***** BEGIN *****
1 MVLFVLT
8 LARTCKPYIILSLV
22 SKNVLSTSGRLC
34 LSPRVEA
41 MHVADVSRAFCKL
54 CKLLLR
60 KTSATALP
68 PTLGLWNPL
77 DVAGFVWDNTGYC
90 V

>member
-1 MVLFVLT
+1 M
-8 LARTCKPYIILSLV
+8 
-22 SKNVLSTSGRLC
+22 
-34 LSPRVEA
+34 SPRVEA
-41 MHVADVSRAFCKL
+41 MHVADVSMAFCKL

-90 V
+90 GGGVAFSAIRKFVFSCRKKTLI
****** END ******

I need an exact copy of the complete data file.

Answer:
1 MVLFVLT
8 LARTCKPYIILSLV
22 SKNVLSTSGRLC
34 LSPRVEA
41 MHVADVSRAFCKL
54 CKLLLR
60 KTSATALP
68 PTLGLWNPL
77 DVAGFVWDNTGYC
90 V

>member
-1 MVLFVLT
+1 M
-8 LARTCKPYIILSLV
+8 
-22 SKNVLSTSGRLC
+22 
-34 LSPRVEA
+34 SPRVEA
-41 MHVADVSRAFCKL
+41 MHVADVSMAFCKL

-90 V
+90 GGGVAFSAIRKFVFSCRKKTLI